Demystifying developmental disabilities: Say no to the “R word”, understanding intellectual disability

What is the R word

Some words can succinctly describe a situation or condition, while others can slice through a family’s soul when it’s used to describe a loved one. As our understanding of disabilities has evolved, how we describe conditions has changed over the years as well. Terms and labels we have used in the past have not only fallen out of favor but are now considered derogatory and offensive. One such term, retarded, that has been retired as a technical term and replaced with intellectual disability. The R-word has (for some reason) become a popular term to use casually to describe an act or thought considered stupid. Without exception, the reaction of our community to using the R-word in any capacity conjures painful feelings of judgement, intolerance, and discrimination. It should be retired completely.

Intellectual disability

A better descriptor of limitations in adaptive behavior and intellectual functioning is intellectual disability. It’s important to note that the impact on practical and social skills occurs before the age of 18, but typically symptoms are apparent when a child enters school around age 5 or 6. Although IQ scores aren’t the only measure used to assess intellectual functioning, generally speaking an IQ score of 70 or below can indicate problem solving, reasoning, and learning impairment. Additionally, difficulty with self-direction, interpersonal skills, healthcare, and safety are also symptoms of an intellectual disability.

Other factors

According to the American Association on Intellectual Developmental Disabilities there are many factors to consider when determining intellectual disability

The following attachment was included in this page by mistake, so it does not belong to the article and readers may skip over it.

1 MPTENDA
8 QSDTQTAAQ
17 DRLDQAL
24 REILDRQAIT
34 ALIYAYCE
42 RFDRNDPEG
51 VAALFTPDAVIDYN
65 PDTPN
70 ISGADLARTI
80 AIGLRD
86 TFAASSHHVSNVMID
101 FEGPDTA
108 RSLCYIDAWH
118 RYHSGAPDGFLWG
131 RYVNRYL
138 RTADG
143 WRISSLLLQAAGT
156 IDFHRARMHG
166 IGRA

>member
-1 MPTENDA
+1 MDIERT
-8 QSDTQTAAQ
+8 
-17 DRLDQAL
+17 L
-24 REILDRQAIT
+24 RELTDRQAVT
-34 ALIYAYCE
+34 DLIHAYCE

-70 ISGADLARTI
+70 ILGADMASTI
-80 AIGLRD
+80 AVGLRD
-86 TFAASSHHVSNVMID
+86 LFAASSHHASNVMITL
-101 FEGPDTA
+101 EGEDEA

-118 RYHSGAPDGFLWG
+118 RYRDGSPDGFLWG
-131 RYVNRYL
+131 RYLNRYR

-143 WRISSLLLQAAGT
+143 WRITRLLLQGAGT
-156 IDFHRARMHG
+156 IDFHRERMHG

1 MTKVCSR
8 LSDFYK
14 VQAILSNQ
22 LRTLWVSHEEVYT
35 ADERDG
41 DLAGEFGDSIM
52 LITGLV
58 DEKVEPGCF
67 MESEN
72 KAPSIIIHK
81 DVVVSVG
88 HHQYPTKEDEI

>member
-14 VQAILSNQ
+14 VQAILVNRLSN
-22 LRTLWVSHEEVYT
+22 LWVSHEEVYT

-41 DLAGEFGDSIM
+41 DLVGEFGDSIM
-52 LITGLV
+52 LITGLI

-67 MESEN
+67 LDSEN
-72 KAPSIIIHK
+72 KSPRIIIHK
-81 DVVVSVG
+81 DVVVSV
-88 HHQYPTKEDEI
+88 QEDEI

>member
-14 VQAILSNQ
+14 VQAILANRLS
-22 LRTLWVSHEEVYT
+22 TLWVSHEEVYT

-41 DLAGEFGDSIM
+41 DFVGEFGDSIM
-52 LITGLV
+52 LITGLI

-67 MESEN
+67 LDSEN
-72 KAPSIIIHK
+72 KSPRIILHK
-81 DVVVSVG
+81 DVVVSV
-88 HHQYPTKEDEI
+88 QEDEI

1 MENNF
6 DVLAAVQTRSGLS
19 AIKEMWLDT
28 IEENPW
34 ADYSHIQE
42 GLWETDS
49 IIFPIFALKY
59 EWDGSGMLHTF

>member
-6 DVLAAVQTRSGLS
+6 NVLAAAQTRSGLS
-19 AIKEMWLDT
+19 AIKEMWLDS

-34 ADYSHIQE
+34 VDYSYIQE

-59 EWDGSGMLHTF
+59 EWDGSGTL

The AAIDD stresses that additional factors must be taken into account, such as the community environment typical of the individual’s peers and culture. Professionals should also consider linguistic diversity and cultural differences in the way people communicate, move, and behave.

Finally, assessments must also assume that limitations in individuals often coexist with strengths, and that a person’s level of life functioning will improve if appropriate personalized supports are provided over a sustained period.

Only on the basis of such many-sided evaluations can professionals determine whether an individual has intellectual disability and tailor individualized support plans (AAIDD, 2019)

What to do

If you think your child has an intellectual disability it is important to speak with your primary care physician and work with your school district to perform testing and develop an appropriate individualized education plan.

If you have been diagnosed, it does not mean that you cannot live your best life although you may need support in some areas. You are your own best advocate. Speak with your family and local/state disabilities agency about your treatment and support plan.

CLICK HERE to learn more about intellectual disability from Center for Disease Control and Prevention.


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External Resources

American Association for Intellectual and Developmental Disabilities

Mayo Clinic

Genetics Home Reference – NIH

Support program: Autism Sibling Support Initiative

Support program: Sibling Support Project

Maryland Developmental Disabilities Council

Maryland Early Intervention and Special Education Services

Administration for Community Living

Pathfinders for Autism

Disability Scoop

Maryland Preschool Special Education

Maryland Department of Education Division of Early Childhood